I remember the first time I saw my name in the credits of a TV programme - it was for the BBC’s Blood of the Vikings. It felt awesome. A few years later, I was lucky enough to see the words “A film by Alom Shaha” on the big screen at the Ritzy Picturehouse, where my short film Do Make Friends was being screened. That felt awesome too.
This morning, I saw a tweet from @guardianscience about a film which I am incredibly proud to have written, directed and produced:
I was delighted that they were showcasing films which I had originally devised and produced for broadcast on the now defunct channel Teachers’ TV - it’s great that they’re still being seen and that @guardianscience are helping take them to a new audience. However, I was upset to see that the end credits had been removed from the film and expressed my disappointment via a tweet:
I’m pleased to report that @guardianscience saw my tweets and responded quickly and positively:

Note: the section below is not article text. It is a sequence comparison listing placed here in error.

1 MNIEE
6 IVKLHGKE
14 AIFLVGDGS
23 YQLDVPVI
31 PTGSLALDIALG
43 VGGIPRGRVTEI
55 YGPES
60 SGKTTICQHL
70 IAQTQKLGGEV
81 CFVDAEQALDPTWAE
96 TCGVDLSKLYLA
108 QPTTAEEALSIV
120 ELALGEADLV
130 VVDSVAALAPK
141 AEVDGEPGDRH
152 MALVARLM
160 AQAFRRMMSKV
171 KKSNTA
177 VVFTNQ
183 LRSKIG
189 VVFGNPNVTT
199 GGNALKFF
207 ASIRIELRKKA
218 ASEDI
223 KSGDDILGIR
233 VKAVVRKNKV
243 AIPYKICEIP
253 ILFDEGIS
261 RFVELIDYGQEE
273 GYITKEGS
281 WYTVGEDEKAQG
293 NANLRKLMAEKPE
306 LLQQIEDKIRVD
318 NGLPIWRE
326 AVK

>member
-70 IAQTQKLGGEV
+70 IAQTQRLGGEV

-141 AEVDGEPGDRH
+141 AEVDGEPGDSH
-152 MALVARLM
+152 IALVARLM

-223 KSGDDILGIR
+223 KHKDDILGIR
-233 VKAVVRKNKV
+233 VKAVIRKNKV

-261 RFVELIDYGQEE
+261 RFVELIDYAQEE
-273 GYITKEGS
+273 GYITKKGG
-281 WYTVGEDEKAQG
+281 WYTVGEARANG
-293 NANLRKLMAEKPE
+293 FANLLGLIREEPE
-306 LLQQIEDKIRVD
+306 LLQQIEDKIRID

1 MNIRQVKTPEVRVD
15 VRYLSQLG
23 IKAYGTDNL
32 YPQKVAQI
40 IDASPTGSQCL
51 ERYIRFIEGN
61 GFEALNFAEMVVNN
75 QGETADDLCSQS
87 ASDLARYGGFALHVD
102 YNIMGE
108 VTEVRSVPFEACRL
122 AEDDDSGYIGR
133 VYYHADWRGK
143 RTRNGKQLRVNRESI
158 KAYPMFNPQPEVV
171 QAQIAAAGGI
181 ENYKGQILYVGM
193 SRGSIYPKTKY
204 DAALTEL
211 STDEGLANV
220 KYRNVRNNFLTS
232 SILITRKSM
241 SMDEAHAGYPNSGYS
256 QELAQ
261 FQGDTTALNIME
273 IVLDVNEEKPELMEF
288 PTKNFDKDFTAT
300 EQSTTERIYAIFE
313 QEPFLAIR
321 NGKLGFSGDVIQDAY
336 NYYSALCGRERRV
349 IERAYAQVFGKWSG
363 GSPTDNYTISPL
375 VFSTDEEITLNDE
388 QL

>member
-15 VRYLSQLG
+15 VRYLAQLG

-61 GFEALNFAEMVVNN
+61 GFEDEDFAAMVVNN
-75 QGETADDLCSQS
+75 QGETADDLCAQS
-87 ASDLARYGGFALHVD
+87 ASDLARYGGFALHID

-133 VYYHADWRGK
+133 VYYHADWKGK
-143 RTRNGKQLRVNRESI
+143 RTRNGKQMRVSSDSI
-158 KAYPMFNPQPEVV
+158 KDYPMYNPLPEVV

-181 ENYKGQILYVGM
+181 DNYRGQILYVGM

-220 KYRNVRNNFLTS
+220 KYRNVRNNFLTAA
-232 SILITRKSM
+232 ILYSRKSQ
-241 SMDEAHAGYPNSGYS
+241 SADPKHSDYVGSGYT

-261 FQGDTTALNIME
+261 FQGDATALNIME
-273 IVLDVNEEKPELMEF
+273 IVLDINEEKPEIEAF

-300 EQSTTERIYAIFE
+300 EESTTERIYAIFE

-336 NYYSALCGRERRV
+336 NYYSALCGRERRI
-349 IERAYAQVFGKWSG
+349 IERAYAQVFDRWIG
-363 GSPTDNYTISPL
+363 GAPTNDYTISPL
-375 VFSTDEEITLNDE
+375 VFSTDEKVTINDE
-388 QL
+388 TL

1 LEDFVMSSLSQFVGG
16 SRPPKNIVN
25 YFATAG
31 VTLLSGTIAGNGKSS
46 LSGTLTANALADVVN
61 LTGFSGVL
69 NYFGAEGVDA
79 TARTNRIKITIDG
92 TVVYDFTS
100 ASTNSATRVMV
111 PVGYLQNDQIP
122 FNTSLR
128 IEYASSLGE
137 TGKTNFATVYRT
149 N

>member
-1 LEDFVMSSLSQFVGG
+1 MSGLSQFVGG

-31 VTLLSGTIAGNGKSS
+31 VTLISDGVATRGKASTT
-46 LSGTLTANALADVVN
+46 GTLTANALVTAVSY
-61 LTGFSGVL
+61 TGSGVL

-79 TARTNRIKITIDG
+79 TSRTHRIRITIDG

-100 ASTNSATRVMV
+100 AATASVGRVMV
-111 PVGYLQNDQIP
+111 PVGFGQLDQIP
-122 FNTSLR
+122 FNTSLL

Now, this may seem petty to some people, after all, nobody watches the end-of-film credits anyway, right? (Well, apart from people staying behind in the hope of a taster of the next instalment of a blockbuster superhero franchise). Anyone who’s ever worked on a TV programme or film will know how important it is that the credits are there, whether or not anyone else watches them - they serve to acknowledge the time, work and effort put into making the film or TV programme, they act as a way of letting others in the industry know who did what jobs on the production and even as proof that someone has done what they claim to have done. In an industry where it’s hard to get work and you are judged primarily on what work you have done, credits matter. Whether there’s a legal obligation or not, it seems only morally right to give credit where credit’s due.